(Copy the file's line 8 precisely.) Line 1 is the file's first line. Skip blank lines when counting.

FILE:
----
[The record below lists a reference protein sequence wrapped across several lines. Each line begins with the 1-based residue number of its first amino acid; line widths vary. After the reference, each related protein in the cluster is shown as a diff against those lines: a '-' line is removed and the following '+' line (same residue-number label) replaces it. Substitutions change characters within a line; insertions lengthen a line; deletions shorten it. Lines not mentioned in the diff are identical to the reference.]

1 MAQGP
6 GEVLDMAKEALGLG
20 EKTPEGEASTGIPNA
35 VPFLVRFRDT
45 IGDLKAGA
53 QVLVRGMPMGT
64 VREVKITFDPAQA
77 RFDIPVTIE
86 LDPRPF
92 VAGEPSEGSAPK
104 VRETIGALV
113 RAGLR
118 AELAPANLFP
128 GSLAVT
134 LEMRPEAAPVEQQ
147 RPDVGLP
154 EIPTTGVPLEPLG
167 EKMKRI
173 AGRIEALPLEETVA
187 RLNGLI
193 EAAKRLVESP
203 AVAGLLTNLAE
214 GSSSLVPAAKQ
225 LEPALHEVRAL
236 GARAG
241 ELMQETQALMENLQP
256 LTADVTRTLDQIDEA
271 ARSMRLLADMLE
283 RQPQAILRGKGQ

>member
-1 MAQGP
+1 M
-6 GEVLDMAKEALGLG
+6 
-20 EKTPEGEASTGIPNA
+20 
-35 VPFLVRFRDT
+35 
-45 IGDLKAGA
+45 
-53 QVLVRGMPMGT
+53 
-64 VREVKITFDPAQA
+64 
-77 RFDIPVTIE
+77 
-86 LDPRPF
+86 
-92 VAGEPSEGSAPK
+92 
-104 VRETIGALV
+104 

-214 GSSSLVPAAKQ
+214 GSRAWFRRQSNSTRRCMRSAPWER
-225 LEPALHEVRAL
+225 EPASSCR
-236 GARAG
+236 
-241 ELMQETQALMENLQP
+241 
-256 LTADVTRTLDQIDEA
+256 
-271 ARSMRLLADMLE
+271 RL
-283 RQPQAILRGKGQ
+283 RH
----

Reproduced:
64 VREVKITFDPAQA